Syrian planes bomb Lebanon. At least 25 dead in Syrian ‘chemical’ attack. US backs British, French plan to arm Syrian rebels

March 18, 2013. US: Syrian planes bomb Lebanon. AFP, Ynet.

A top US official confirmed Monday that Syrian warplanes bombed northern Lebanon. The official denounced the move as “a significant escalation” of the conflict.

“We can confirm… that regime jets and helicopters did fire rockets into northern Lebanon, impacting Wadi al-Khayl, near the border town of Arsal,” State Department spokeswoman Victoria Nuland told reporters.

“This constitutes a significant escalation in the violations of Lebanese sovereignty that the Syrian regime has been guilty of. These kinds of violations of sovereignty are absolutely unacceptable.”

She reminded Damascus that UN resolutions called for the strict respect of the sovereignty and territory of Lebanon.

Lebanon has publicly committed itself to staying neutral in the violence engulfing Syria, but the conflict has already exacerbated tensions and there are growing fears it could spill over into the country.

US ambassador to Lebanon, Maura Connelly, has been in contact with the Lebanese government, Ms Nuland added.

A high-ranking Lebanese army official said four missiles had been fired by Syrian warplanes in a mountainous, desert area, which observers say is ideal for the smuggling of arms and the flow of fighters across the border.

Roi Kais contributed to the report.


March 19th, 2013. At least 25 dead in Syrian ‘chemical’ attack as govt and rebels trade blame. RT.

“Syrian rebels have used a rocket chemical warhead in Aleppo, killing 25 people and injuring 86, says Syria’s Information Minister. The attack escalates the Syrian conflict and brings the violence to a new level, believe Russian diplomats.

The Syrian government’s SANA news agency reported that terrorists fired a rocket containing chemical substances in the Khan al-Assal area of rural Aleppo and confirmed that at least 25 people, most of them civilians, were killed.

A photographer working for Reuters in Aleppo reported that the witnesses of the attack complain of a strong smell of chlorine near the epicenter of the attack. Reportedly, people had breathing problems and some of them died of suffocation.

“They said that people were suffocating in the streets and the air smelt strongly of chlorine,” the photographer said, stressing that most of the victims he saw while visiting the University of Aleppo hospital and the al-Rajaa hospital were women and children.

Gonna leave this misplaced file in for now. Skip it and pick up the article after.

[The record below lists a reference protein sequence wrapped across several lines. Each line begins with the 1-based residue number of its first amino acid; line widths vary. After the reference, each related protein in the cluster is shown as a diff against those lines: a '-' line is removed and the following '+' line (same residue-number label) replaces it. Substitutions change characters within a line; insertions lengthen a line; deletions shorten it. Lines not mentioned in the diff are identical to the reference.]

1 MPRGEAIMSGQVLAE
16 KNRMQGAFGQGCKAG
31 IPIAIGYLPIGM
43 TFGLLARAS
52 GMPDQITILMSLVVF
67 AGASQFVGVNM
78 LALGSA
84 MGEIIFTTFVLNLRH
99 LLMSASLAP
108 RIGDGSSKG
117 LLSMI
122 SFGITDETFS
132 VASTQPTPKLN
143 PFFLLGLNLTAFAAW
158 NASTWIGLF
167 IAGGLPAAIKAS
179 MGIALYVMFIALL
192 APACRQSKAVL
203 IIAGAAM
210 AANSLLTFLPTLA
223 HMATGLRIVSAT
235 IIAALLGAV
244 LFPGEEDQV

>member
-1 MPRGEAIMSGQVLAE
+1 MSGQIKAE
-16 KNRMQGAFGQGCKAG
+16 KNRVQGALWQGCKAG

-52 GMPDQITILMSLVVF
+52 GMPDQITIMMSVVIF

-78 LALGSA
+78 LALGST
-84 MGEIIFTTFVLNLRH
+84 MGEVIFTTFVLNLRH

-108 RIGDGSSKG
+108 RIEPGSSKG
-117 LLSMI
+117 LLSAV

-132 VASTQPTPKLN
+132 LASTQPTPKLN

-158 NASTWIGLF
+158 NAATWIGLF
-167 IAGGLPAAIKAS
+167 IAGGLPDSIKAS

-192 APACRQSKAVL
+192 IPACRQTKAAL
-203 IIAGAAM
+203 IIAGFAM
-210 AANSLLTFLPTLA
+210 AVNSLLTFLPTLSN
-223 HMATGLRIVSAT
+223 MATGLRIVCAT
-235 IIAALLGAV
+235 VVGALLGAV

“People were dying in the streets and in their houses,” he said by phone.

A statement published on the Russian Foreign Ministry website says that “According to information coming from Damascus, the armed opposition used chemical weapons early in the morning on March 19 in the province of Aleppo” .

“This is an extremely alarming and dangerous development of events in the Syrian crisis,” believe Russian diplomats.

The Foreign Ministry stressed it is “seriously concerned” about the fact that WMD has fallen into the hands of the armed militia.

“This aggravates the situation in Syria and brings unfolding confrontation in this country to a new level,” the ministry states.

The Obama administration announced it is looking carefully at the chemical warfare allegation coming from Syria, but instantly called into question the possible use of such weapons by opposition groups.

“We are looking carefully at the information as it comes in,” White House spokesman Jay Carney told reporters.”


March 18th, 2013. Congressman introduces bill supporting arming Syrian rebels. Kevin Liptak, CNN.

“U.S. Rep. Eliot Engel introduced legislation Monday giving President Barack Obama the authority to provide rebels in Syria “lethal equipment,” which the United States has thus far avoided doing over the course of the two-year conflict.

The New York Democrat previewed the legislation Sunday, saying in an interview it was the time for more substantial American investment in the rebels fighting to overthrow Syrian President Bashar al-Assad.

“I think the Free Syrian Army needs help,” Engel said on ABC. “We know who they are. And I think it’s time that we make that move.”